Kubica’s Doctors Guardedly Optimistic About Hand

Robert Kubica is in a stable condition after being operated on for seven hours following a crash in the first stage of the Ronde di Andora Rally in Italy that left the Krakow native with serious injuries, including a severely crushed right hand. After the operation, doctors announced that they believed amputation would not be necessary. Kubica’s rehabilitation is expected to be lengthy, and whether or not he will recover full use of the hand remains an open question.

“There was a risk that Kubica would lose his hand, but we have been able to avoid that. The operation was very complicated. The doctors set his bones and reconnected the torn blood vessels, tendons and muscles. We will have to wait a few days before we make any decisions regarding future treatment and rehabilitation. There has been damage to the nerves, which raises the question of whether full function will return. The rehabilitation will be long; possibly as long as a year. Robert suffered extensive injuries. If necessary, there will be further operations,” said Dr. Igor Rossello leaving the operating theatre.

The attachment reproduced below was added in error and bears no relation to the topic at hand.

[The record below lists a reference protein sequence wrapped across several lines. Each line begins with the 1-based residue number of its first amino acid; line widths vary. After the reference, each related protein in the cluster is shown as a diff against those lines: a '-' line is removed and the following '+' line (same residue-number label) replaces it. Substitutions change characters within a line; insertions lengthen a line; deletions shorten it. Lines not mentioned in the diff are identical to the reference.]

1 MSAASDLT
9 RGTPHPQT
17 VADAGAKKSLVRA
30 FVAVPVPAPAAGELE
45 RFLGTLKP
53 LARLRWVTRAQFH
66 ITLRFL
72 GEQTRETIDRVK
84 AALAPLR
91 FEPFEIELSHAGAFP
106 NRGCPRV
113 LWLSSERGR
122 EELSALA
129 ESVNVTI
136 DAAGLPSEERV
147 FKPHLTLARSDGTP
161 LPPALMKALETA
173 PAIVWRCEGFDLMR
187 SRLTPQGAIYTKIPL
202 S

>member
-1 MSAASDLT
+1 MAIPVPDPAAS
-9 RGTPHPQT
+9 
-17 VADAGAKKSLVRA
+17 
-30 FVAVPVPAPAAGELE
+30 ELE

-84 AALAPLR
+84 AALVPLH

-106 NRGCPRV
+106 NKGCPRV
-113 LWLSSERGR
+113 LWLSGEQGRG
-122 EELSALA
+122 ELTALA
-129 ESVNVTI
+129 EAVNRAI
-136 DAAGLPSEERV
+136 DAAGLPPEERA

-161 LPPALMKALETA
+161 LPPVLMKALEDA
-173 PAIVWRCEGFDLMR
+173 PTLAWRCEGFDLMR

A total of seven doctors took part in the operation. In addition to the injuries to his hand, the Polish driver is reported to have multiple fractures of his right arm and leg.

Figures throughout the F1 community voiced their concern over Kubica’s injuries and their support for him, his team and his family. Kubica’s fellow Cracovian driver and friend, young rally racer Michał Kościuszko, expressed shock and outrage upon hearing reports that efforts to extract Kubica from his car took over an hour.

Kubica was in a potentially fatal accident in 2007 during the Canadian Grand Prix when his car smashed into a concrete barrier at 230 km/h (140 mph), then vaulted across the track into another, but he was unhurt thanks to the exceptional safety features of his F1 car. Sunday was Kubica’s first time racing the Skoda Fabia S2000 rally car, which he crashed through a road barrier into a church wall.

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